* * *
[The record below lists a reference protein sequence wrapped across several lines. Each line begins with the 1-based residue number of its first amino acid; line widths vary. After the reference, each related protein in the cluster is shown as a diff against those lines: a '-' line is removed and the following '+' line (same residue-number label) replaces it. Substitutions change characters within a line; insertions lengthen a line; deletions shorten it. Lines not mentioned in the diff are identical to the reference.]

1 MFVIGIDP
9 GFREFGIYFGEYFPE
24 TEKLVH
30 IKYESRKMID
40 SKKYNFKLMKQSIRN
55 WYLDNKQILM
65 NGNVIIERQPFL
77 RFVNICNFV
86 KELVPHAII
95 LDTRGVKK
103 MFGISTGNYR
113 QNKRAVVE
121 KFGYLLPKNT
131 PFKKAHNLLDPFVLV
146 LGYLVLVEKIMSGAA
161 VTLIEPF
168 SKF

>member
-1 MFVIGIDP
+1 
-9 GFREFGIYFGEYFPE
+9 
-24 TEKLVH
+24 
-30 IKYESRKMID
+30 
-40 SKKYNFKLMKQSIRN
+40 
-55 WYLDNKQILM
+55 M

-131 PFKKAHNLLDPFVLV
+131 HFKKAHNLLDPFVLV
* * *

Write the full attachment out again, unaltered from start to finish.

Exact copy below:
[The record below lists a reference protein sequence wrapped across several lines. Each line begins with the 1-based residue number of its first amino acid; line widths vary. After the reference, each related protein in the cluster is shown as a diff against those lines: a '-' line is removed and the following '+' line (same residue-number label) replaces it. Substitutions change characters within a line; insertions lengthen a line; deletions shorten it. Lines not mentioned in the diff are identical to the reference.]

1 MFVIGIDP
9 GFREFGIYFGEYFPE
24 TEKLVH
30 IKYESRKMID
40 SKKYNFKLMKQSIRN
55 WYLDNKQILM
65 NGNVIIERQPFL
77 RFVNICNFV
86 KELVPHAII
95 LDTRGVKK
103 MFGISTGNYR
113 QNKRAVVE
121 KFGYLLPKNT
131 PFKKAHNLLDPFVLV
146 LGYLVLVEKIMSGAA
161 VTLIEPF
168 SKF

>member
-1 MFVIGIDP
+1 
-9 GFREFGIYFGEYFPE
+9 
-24 TEKLVH
+24 
-30 IKYESRKMID
+30 
-40 SKKYNFKLMKQSIRN
+40 
-55 WYLDNKQILM
+55 M

-131 PFKKAHNLLDPFVLV
+131 HFKKAHNLLDPFVLV